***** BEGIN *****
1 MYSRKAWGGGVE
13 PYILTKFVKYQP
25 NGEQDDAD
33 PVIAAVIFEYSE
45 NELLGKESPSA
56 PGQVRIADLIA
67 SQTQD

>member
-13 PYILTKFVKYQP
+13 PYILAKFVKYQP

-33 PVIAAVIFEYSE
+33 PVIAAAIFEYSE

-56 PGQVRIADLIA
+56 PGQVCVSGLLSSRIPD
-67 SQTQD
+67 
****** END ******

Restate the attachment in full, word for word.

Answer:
1 MYSRKAWGGGVE
13 PYILTKFVKYQP
25 NGEQDDAD
33 PVIAAVIFEYSE
45 NELLGKESPSA
56 PGQVRIADLIA
67 SQTQD

>member
-13 PYILTKFVKYQP
+13 PYILAKFVKYQP

-33 PVIAAVIFEYSE
+33 PVIAAAIFEYSE

-56 PGQVRIADLIA
+56 PGQVCVSGLLSSRIPD
-67 SQTQD
+67 